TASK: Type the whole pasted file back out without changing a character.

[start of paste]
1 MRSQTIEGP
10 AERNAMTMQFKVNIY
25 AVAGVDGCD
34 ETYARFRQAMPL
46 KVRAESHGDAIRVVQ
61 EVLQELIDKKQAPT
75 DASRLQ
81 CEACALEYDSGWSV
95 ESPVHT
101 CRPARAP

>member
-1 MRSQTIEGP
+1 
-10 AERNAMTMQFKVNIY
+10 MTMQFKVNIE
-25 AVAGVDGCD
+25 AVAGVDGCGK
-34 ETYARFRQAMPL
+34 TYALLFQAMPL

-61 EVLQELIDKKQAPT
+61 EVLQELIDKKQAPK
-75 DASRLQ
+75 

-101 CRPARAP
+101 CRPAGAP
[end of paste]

1 MRSQTIEGP
10 AERNAMTMQFKVNIY
25 AVAGVDGCD
34 ETYARFRQAMPL
46 KVRAESHGDAIRVVQ
61 EVLQELIDKKQAPT
75 DASRLQ
81 CEACALEYDSGWSV
95 ESPVHT
101 CRPARAP

>member
-1 MRSQTIEGP
+1 
-10 AERNAMTMQFKVNIY
+10 MTMQFKVNIE
-25 AVAGVDGCD
+25 AVAGVDGCGK
-34 ETYARFRQAMPL
+34 TYALLFQAMPL

-61 EVLQELIDKKQAPT
+61 EVLQELIDKKQAPK
-75 DASRLQ
+75 

-101 CRPARAP
+101 CRPAGAP